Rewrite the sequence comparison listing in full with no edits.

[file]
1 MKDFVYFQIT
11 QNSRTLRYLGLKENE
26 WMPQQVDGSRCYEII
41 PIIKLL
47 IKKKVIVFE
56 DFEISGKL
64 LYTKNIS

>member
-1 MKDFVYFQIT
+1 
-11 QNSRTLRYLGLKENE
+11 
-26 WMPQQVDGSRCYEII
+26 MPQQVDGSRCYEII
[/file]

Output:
1 MKDFVYFQIT
11 QNSRTLRYLGLKENE
26 WMPQQVDGSRCYEII
41 PIIKLL
47 IKKKVIVFE
56 DFEISGKL
64 LYTKNIS

>member
-1 MKDFVYFQIT
+1 
-11 QNSRTLRYLGLKENE
+11 
-26 WMPQQVDGSRCYEII
+26 MPQQVDGSRCYEII